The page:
MILTON D. HAKELl Organizational Research Senrice and Department of Psychology The Ohio State University INTERPERSONAL behavior is partly dependent 011 expectations about what others will do. Onc. frequently lacks detailed knowledge of people with wliom one interacts, and as a consequence one must use a set of learned associations about traits, attributes, and IIChaviors in order to be able to anticipate what others arc likely to do, or t o make decisions ahout them. These sets of learned associations can be conceptualized as a system of inferential rclationships among personality and behavioral descriptors. These systems of descriptor interrelations have been called âimplicit personality theoriesâ by Bruner and Tagiuri (1954) and Cronbach (1955) (although Wiggins, 1973, rejects this designation), have been included in what Kelly (1955) calls âpersonal constructsâ and are relatable to stercotyping. Schneider (1973) presents a current rcview of rcscarch 011 âimplicit personality theories.â A considerable hotly of research suggests that attributions nxiy be influenced as much or more by the raterâs characteristics than by the rateeâs characteristics. Beauty, as coininon wisdom assures us, is in the eye of the beholder. This investigation secks other attributions t h a t might be in the beholderâs eye. Working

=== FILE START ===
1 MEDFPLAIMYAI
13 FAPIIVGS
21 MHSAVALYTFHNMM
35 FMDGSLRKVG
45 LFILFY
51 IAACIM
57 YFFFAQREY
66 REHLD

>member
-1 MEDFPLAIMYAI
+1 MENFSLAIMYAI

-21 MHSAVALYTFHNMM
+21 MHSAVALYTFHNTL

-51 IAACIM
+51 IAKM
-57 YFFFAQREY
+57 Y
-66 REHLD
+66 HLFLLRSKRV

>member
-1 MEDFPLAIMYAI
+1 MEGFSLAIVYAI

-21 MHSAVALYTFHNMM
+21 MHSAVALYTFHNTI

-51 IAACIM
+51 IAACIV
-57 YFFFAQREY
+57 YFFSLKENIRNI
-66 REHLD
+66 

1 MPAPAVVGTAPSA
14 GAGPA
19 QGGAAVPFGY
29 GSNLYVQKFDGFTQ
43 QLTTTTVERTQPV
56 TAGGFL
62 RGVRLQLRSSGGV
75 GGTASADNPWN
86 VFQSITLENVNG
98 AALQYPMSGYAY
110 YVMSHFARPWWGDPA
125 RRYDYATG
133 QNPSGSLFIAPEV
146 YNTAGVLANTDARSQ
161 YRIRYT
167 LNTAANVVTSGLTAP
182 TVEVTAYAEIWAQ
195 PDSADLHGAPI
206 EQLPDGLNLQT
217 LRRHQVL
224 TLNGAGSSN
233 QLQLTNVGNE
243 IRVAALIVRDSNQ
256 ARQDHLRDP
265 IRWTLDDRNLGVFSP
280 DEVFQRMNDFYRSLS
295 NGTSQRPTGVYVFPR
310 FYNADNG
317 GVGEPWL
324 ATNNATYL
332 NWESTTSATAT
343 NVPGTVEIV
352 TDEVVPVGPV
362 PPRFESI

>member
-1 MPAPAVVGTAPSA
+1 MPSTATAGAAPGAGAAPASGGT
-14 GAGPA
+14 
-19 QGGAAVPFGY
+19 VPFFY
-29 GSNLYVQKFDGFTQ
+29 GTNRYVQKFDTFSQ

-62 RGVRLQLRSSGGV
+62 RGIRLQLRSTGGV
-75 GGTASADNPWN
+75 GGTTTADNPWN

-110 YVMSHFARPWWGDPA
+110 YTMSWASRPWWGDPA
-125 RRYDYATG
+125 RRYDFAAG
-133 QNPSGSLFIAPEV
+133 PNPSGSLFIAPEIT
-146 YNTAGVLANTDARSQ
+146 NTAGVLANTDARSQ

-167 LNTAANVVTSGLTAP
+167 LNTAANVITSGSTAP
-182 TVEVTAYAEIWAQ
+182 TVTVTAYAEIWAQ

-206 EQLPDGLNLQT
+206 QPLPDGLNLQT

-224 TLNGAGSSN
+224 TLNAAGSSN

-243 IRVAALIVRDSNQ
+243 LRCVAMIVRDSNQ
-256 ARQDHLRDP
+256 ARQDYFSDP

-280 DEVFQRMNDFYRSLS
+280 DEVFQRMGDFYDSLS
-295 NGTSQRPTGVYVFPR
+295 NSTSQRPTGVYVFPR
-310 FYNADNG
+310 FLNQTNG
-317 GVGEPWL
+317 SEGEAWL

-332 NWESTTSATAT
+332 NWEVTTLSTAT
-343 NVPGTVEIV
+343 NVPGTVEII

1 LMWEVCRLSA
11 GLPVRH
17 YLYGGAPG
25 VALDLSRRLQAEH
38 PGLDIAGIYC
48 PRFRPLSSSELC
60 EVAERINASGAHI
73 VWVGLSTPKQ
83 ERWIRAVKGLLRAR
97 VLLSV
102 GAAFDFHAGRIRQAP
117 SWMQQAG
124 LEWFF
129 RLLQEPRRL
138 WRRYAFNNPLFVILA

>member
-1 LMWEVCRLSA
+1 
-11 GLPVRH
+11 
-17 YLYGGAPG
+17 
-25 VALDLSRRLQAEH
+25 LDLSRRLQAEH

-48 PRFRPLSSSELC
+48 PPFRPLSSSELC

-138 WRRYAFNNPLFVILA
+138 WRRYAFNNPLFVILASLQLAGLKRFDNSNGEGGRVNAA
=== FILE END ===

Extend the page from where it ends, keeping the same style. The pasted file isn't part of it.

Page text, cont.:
Personnel Psychology – Wiley
Published: Sep 1, 1974
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